During the Pebble Developer Retreat of 2015, I was introduced to the Pebble Time Round, and I was immediately intrigued. Not just by the round form factor and thinness, but by the thought and effort put into the interface for a circle screen. While others began building their own faces and apps in C during the hackathon portion of the retreat, I focused on helping with design and stumbling my way through learning C. It felt like really exploring making apps for the Pebble Time Round was just out of reach.
In the past, I’ve been able to use Pebble.js to explore ideas on the Pebble, but it wasn’t ready for the Round during the retreat. Since then, I’ve been keeping an eye on the Github repo for Pebble.js waiting for changes to get pushed that would allow me to fully explore some ideas on the Round. Then, a couple weeks ago, it happened. Pebble.js could now run on the Time Round.
As soon as I grabbed the source, I started with just getting something to run. I’ve been wanting a simple app that shows the day, date, weather forecast, and temperature at a glance because not all my watch faces support that, so I made that too. These examples were easy enough, but I really wanted a project to push my skills further. I came across a design for a weather app from another watch, and it seemed like it had enough complexity in the design to really challenge me, so I just started chipping away at the features to create my own variation of the app.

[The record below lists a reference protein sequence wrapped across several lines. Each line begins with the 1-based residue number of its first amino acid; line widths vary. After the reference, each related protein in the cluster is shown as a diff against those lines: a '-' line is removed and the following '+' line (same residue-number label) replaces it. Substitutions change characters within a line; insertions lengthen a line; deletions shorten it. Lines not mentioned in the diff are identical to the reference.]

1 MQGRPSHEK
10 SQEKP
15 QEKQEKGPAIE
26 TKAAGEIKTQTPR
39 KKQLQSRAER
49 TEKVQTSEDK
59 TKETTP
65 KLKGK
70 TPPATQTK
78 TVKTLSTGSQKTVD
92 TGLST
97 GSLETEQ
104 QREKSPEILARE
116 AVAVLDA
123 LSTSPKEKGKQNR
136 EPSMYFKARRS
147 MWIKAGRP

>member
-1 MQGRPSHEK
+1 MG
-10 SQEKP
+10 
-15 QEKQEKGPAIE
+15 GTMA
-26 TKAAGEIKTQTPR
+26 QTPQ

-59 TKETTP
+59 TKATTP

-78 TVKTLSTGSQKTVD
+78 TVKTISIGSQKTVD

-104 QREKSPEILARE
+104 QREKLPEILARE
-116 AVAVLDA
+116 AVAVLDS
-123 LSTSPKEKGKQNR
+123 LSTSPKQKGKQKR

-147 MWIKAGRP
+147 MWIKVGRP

The design called for the current temperature, and the high and low temperature for the day in the center of the face, with the temperature and weather condition for each hour marked at each hour around the face. Additionally, there was a blue dot that indicated the hour and minute of the current time as it approaches the next hour. Looking at that design, thinking about the data, and picturing the logic to pull some of this off began to twist my mind a little, but I took it bit by bit.
I’m pretty pleased with the result given it’s my first Pebble.js app released to the world. I got a lot of great feedback and help throughout the process. I decided to call the app Currently, as in, “Currently, in Denver”, to allude to the summarized nature of the weather information displayed. It’s more of a quick glance versus a deep dive.
Aside from the design, I was also able to add some animations, which really add to the character of the app. I also put together a series of tiny icons that map to the weather service I’m using, which I’m happy to share below.
The biggest downside for the app is that people need to provide their own API key, which is not a straightforward process to obtain. Because of that, I suspect usage numbers to be low. Either way, it was a great learning experience and fun!